Two Hunters practicing Multiperson Power Call to attract flying ducks

Dunn explains, “In open areas or even in timber, ducks often don’t pay much attention to a single caller. Sometimes, you need multiple callers shouting at the ducks to grab their attention. If you have four or five skilled callers who can blow loudly and maintain good control, it can turn what might have been a disappointing hunt into a successful one.”

“For passing ducks or those that wouldn’t typically land in your hunting spot, team up with your hunting partners to create a chorus of loud, low-tone hail calls,” Dunn advises. “This approach can also work for migrating ducks if they’re not too high. You want to avoid producing a high-pitched note like you would with a highball call, as it can be challenging to blow loudly without hitting that high note.

To achieve this, blow forcefully using hot air from your diaphragm rather than blowing through your cheeks. When done correctly, a group of hunters sounds like a multitude of ducks and can be heard from a considerable distance, up to three-quarters of a mile away.”

Dunn concludes, “This tactic works best on clear days, but you should be cautious not to overcall. If ducks are already using your hunting area, excessive calling can be ineffective and even scare them away. If you do manage to break down a group of passing ducks, ease off on the power and reduce the number of callers once they start heading your way.” So, when hunting passing ducks, collaborating with your fellow hunters to create a powerful and realistic duck chorus can be highly effective, especially on clear days.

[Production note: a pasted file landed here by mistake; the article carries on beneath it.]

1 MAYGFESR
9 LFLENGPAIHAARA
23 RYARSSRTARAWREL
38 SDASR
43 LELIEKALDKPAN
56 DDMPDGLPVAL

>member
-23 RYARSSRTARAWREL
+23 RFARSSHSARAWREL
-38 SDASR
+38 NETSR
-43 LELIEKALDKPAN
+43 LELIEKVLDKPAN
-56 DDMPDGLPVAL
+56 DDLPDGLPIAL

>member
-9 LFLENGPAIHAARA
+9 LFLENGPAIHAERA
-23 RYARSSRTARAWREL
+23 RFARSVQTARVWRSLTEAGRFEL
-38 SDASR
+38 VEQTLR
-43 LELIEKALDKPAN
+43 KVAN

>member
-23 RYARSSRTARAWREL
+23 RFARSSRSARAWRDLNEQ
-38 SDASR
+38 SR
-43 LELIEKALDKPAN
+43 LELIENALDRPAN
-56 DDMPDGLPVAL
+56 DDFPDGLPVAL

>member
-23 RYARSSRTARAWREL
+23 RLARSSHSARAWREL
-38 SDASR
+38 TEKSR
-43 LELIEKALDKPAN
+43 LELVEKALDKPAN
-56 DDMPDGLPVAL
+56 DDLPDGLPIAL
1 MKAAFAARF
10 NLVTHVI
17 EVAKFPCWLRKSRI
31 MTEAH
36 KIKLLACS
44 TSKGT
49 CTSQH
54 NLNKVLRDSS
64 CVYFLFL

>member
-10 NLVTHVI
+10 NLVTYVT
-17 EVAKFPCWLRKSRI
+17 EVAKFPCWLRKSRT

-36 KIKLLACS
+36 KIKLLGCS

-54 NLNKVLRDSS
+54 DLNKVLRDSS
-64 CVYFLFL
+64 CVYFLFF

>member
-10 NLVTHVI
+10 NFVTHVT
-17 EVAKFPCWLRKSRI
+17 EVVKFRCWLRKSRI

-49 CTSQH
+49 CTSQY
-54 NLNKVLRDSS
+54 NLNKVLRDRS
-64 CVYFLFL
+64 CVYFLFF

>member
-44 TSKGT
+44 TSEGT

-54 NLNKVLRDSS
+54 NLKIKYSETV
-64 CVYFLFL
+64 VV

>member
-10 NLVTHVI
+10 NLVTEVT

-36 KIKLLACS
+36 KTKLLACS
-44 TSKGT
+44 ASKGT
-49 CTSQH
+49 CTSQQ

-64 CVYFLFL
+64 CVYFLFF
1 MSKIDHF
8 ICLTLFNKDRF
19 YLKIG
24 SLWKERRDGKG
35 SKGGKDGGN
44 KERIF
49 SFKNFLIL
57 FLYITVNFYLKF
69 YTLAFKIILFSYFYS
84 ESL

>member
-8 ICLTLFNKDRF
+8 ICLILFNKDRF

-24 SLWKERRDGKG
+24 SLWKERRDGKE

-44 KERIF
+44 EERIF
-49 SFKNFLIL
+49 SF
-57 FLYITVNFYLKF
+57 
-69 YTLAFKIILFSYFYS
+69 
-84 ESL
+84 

TACTIC SEVEN: Reelfoot Highball

Howard Harlan, a lifelong collector and call maker with extensive knowledge of hunting history, shares his expertise on using the highball call effectively.

Harlan explains, “Many call makers today produce versatile calls with plastic reeds, which can serve as your workhorse calls. However, when it comes to reaching high-flying ducks, nothing beats metal-reed calls. When properly tuned, metal reeds produce a higher pitch than plastic reeds. In fact, I believe they can produce a pitch that’s beyond our audible range, much like a dog whistle. This makes metal-reed calls ideal for the Reelfoot highball.”

He continues, “The highball call sequence starts with an exceptionally long blast followed by progressively shorter ones until you run out of breath. If done correctly, you should finish with a gasp. Metal-reed call barrels are larger, and metal reeds are much stiffer than plastic reeds, requiring significantly more airflow to achieve that ringing frequency.”

Harlan emphasizes, “When you create the sound correctly, it won’t resemble a duck call. It lacks much rasp and instead resonates like a tuning fork. It’s not a subtle technique, but it’s perfect for migration days and clear, cold days when ducks are flying at high altitudes. It can be intimidating to low-flying ducks, but it will reach ducks way up in the ionosphere.

The goal is to make high-flying ducks turn their heads and catch sight of your decoy spread when they’re cold and looking for company.” So, the highball call, particularly with metal-reed calls, is a powerful technique for attracting high-flying ducks on days when they’re soaring above and looking for companionship.

Related Articles

- Advertisement -

Related Stories